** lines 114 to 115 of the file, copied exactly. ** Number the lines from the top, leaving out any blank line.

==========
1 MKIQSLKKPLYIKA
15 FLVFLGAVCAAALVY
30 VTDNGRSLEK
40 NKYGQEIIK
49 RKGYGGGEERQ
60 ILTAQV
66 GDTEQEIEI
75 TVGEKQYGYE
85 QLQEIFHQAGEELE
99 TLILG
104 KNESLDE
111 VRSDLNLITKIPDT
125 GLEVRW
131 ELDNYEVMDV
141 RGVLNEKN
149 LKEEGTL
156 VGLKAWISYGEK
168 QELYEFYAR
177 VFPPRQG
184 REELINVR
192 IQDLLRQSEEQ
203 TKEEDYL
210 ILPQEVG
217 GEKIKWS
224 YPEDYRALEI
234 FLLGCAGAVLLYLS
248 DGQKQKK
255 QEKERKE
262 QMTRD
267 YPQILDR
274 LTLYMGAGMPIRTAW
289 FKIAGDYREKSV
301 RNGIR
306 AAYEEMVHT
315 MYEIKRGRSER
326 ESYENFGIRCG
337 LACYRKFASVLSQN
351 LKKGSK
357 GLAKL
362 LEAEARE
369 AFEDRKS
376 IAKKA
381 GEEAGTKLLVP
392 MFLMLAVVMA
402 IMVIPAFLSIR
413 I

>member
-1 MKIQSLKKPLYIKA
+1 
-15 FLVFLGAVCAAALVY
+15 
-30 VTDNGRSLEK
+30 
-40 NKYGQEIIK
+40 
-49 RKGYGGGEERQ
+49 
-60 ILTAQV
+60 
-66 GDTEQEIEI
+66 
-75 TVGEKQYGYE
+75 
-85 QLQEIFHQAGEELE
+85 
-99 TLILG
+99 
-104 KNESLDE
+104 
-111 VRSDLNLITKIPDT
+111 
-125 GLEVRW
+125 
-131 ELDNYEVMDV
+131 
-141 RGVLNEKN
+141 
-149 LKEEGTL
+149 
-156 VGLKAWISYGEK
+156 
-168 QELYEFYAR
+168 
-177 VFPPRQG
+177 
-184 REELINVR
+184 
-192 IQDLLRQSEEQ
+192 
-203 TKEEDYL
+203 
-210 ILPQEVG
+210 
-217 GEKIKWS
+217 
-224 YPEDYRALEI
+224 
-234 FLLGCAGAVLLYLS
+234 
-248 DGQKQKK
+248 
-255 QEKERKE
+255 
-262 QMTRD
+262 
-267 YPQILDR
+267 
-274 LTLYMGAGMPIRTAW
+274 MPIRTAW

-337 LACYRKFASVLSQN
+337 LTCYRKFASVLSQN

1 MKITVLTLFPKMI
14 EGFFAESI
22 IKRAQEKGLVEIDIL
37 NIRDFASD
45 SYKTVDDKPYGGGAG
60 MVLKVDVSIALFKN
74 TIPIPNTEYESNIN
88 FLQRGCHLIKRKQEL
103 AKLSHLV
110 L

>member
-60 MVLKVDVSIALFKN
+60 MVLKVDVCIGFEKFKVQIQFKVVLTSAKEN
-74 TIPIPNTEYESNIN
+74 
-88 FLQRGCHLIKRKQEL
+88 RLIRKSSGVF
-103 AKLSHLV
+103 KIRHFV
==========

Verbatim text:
22 IKRAQEKGLVEIDIL
37 NIRDFASD